I have been using the seat belt or helmet law example for quite some time now, to explain why it is naïve to keep blaming “lack of culture” for the limited use of mediation. Based on the definition of justice as a superior good and on the well-known “fight or flight” animal response to an attack, I argue that the human being’s initial, natural response to a legal conflict is not mediation, but litigation–despite the fact that, overall, often the better approach, is an amicable process. My point is the following: people know that wearing a seat belt or a helmet is good for them (and society); still, we have laws compelling that behavior. A “culture of safe driving” alone won’t do it.

Similarly, human beings suffer from well documented biases that would lead the majority of them not to insure their vehicles, even if that is an economically irrational choice. Adi says that my analogy compares things that are not comparable, because people have the choice to litigate or not, but not that of buying insurance (or wearing a helmet on motorbike) or not. I think it is plain that people do have a clear choice in both cases, and it is actually very similar: taking the risk of losing in court, or that of being caught by the police.

To explain this to those still sitting tiredly on the old adage “you can lead a horse to the river, but you cannot make it drink” (i.e., you can force people to consider mediation, but not to settle), please allow me to resort to the example I used presenting the Study before the European Parliament: “lead millions of horses (i.e., all your civil disputes, or categories of them) to the river, calculate the benefits resulting from those that drink and the losses from those that did not, and then decide what’s best for the majority”. And don’t forget, at least in the Study recommendation, all horses are free to turn away (‘opt out’) once they are at the river!

I would add another piece on the Study, which is the recommendation on experimenting with “mandatory mediation with opt-out” by not introducing it full scale right way. This approach is already being used in diverse locations, such as Italy (four year trial) and the Manhattan Commercial Court of New York State (18 month trial).

Another argument in “What Went Wrong” is that mediation is not being used enough because mediators have failed to market it correctly. My colleague states that “taxpayers in a democratic society, [have a] right to unrestrained access to justice.” I disagree. First, access to justice is not unrestrained, nor is it fully sustained by the litigants’ own money as is claimed. In Adi Gavrila’s country Romania, for instance, according to the 2014 CEPEJ report, the state only receives 13% of court costs from litigants, compared to 30% for the EU as a whole. The remaining 87% of the costs are born by those who do not litigate. Would Romanian citizens prefer an increase of about 800% of fees, so as to pay in full for the service they get, or would they rather try a (smart) form of mitigated mandatory mediation? In addition to that, would Romanian lawyers be more opposed to this particular form of mediation, or to almost tripling the current court fees, so as to reach the EU average?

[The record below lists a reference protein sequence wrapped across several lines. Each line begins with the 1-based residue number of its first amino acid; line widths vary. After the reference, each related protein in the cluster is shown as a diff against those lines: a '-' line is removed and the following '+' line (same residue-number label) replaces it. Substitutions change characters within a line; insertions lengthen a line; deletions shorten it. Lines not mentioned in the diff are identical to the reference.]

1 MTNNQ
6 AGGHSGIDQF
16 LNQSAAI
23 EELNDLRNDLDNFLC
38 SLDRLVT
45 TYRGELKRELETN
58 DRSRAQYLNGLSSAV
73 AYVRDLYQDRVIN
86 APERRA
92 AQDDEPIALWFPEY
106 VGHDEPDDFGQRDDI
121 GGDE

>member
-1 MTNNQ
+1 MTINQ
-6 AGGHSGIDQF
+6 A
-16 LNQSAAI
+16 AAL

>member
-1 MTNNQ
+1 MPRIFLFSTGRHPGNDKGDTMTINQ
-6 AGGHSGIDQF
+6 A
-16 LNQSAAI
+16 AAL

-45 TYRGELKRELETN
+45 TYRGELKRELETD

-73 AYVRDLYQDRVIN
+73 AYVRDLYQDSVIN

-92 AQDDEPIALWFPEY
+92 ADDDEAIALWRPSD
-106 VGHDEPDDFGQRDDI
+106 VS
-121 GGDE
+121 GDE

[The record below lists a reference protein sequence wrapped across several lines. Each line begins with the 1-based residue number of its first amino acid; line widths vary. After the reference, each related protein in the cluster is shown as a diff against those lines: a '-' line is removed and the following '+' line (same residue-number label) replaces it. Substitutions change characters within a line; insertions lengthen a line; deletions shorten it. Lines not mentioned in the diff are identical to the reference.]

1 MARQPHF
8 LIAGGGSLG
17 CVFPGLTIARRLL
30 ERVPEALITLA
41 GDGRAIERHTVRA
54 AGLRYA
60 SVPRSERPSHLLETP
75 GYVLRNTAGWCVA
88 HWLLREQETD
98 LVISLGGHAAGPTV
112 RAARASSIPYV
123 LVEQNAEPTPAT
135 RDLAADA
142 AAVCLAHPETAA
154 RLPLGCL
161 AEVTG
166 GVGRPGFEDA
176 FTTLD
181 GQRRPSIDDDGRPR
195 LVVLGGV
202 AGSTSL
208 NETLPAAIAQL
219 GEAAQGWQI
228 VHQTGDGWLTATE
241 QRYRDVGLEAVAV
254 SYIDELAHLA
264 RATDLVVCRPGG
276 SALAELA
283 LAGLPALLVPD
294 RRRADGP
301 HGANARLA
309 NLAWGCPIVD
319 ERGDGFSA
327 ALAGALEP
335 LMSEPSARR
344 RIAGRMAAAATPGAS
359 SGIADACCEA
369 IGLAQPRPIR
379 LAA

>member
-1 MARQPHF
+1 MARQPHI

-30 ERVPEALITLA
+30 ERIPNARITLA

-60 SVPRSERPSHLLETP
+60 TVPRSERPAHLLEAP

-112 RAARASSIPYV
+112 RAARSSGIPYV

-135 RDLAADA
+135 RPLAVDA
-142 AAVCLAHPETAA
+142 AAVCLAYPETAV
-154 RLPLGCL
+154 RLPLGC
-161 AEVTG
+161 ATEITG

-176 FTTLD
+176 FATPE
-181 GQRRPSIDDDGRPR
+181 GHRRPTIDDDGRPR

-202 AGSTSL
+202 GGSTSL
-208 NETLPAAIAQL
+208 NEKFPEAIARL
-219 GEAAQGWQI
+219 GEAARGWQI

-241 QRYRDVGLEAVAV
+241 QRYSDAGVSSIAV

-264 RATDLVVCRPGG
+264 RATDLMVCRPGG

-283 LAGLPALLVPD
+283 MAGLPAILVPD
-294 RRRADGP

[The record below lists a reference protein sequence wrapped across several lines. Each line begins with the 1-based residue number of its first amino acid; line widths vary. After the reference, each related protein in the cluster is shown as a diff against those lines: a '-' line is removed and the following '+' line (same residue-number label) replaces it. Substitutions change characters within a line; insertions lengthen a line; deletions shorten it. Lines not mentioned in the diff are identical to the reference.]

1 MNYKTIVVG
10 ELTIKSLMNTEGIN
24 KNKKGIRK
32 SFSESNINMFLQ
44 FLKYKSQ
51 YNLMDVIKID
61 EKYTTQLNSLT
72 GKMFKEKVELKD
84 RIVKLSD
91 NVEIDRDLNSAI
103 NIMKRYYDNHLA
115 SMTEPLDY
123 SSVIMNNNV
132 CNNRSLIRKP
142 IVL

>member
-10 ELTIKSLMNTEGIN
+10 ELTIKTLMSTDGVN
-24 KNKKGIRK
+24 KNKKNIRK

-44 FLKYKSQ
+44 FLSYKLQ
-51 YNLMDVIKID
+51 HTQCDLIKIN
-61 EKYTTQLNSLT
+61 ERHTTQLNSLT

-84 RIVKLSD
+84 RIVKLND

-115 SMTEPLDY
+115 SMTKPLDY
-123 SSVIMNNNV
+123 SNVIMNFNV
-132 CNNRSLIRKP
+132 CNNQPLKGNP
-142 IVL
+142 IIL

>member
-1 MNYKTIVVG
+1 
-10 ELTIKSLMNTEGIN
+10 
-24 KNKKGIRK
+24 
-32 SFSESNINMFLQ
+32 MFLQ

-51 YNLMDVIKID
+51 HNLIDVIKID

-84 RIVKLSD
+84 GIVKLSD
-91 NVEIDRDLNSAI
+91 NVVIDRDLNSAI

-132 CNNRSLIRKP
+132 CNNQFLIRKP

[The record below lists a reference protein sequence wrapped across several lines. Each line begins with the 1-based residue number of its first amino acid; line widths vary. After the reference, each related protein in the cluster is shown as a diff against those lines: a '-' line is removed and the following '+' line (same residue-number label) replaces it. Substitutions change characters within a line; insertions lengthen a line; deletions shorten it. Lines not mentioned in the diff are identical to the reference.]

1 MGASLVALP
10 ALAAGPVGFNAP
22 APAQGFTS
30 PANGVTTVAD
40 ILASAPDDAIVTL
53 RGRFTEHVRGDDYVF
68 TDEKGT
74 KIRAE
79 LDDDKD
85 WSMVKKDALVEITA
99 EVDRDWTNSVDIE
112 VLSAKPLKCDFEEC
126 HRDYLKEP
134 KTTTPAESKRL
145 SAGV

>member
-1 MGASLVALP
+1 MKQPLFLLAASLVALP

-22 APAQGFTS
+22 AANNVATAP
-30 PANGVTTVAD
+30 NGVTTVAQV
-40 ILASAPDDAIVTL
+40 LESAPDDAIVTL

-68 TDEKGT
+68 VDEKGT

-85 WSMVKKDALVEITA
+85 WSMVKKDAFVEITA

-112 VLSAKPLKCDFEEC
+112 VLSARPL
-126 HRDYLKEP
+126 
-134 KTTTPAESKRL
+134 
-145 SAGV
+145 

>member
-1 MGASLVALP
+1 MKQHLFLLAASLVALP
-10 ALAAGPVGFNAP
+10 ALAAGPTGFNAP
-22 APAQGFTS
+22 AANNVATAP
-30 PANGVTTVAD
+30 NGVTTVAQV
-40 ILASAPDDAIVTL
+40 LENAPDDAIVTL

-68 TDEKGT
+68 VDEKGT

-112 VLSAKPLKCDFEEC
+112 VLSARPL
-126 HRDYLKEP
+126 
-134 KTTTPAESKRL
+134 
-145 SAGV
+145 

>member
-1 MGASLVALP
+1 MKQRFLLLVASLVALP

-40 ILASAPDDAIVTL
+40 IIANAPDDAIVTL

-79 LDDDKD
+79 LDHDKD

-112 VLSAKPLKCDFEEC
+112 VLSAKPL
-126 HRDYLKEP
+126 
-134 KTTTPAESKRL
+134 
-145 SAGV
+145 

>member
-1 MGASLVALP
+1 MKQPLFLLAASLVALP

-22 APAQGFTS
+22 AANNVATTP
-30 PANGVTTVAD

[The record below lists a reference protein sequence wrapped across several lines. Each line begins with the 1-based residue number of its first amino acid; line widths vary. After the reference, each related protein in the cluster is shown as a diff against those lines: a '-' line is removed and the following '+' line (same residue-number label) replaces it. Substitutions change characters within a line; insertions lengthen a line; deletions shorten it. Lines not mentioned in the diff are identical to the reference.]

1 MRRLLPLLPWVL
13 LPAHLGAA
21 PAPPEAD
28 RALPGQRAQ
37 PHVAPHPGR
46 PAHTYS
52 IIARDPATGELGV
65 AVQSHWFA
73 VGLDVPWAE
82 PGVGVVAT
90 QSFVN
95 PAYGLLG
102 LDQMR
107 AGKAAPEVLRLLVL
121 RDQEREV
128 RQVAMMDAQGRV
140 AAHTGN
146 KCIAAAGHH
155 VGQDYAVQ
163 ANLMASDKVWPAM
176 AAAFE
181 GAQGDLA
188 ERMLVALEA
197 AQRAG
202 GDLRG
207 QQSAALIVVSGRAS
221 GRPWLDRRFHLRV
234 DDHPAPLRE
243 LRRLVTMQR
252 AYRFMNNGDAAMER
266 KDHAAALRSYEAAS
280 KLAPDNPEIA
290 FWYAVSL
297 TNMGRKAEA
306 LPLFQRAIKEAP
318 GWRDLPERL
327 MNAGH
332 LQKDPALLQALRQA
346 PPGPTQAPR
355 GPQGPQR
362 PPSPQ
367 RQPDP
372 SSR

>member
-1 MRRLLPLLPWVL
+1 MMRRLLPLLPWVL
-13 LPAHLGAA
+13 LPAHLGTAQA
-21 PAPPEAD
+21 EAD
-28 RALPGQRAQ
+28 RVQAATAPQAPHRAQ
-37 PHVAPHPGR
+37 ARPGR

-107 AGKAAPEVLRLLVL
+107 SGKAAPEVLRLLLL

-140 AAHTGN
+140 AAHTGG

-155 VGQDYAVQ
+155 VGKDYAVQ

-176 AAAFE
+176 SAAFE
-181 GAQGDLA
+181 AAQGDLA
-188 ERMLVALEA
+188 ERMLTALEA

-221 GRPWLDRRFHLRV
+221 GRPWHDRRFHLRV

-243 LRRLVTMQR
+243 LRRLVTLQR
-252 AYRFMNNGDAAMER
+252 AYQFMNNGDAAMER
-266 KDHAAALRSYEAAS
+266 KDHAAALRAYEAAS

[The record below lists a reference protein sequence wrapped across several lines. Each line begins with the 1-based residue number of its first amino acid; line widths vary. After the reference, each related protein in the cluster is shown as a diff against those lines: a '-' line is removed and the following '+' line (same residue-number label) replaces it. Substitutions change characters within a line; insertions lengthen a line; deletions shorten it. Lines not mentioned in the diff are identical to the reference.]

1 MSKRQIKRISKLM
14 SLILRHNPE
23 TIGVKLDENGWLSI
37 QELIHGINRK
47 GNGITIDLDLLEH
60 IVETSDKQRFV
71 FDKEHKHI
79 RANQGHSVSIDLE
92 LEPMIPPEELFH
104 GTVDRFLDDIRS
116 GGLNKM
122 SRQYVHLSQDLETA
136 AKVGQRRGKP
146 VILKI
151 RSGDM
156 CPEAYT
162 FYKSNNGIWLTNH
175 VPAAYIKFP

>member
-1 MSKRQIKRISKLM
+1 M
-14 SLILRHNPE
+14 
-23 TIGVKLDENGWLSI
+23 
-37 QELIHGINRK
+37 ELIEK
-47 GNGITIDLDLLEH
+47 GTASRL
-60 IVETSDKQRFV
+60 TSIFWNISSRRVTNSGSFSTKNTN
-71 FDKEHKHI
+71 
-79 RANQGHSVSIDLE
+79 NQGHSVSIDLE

Adi next states “that, if people really want something, they are ready to pay the price for that.” The very high premium, over actual production costs, that consumers pay for certain consumer products is his example. This statement seems to assume that human beings are perfectly rational resource “optimizers”. Behavioral economics and neuroscience have shown us that this isn’t the case at all. Translated into the field of mediation, if people don’t really want mediation and they were in fact perfectly rational, as Adi assumes, why would people “forced” to mediate settle one out of 2 cases (as is the case in Italy today)? Or why in the US would similar foreclosure mediations programs register 25% take-up, when the system is “opt-in”, and over 70% when it is opt-out?

All that said, my answer to the question of “What Went Wrong with Mediation” is straightforward, and that is, mediators who claim that the “mediation romance” is over, but, jaded by the failure of their romantic vision, wish to keep the princess asleep rather than wake her. They are unwilling, or incapable, to accept the reality that efforts such as the ‘Rebooting’ and other studies have been presenting for a number of decades now: the voluntary approach is a false Prince Charming, as far as dispute resolution policy is concerned. People are not enchanted by the vision of mediation, and the princess must be awoken by other, real-world means. Smart forms of mandatory mediation—a more flexible approach than most recognize—increase the number of mediations. Rejecting that reality, and wishing that a more idealistic approach would work, is the fairy-tale, idealistic vision that has kept us in the situation we confront today for too long.

Adi and I discussed this at length by now, and we do fully agree on something. Sleeping Beauty needs her magic kiss, and the mediation world needs a tournament of all its best knights, that is, discussing new ideas, no matter how diverse. Let’s make the newly proposed Global Pound Conference the place where all those knights work together to wake the princess up … there will be plenty of mediators there to settle the issue of who should then marry her.


To make sure you do not miss out on regular updates from the Kluwer Mediation Blog, please subscribe here.

Kluwer Arbitration
This page as PDF

Leave a Reply

Your email address will not be published. Required fields are marked *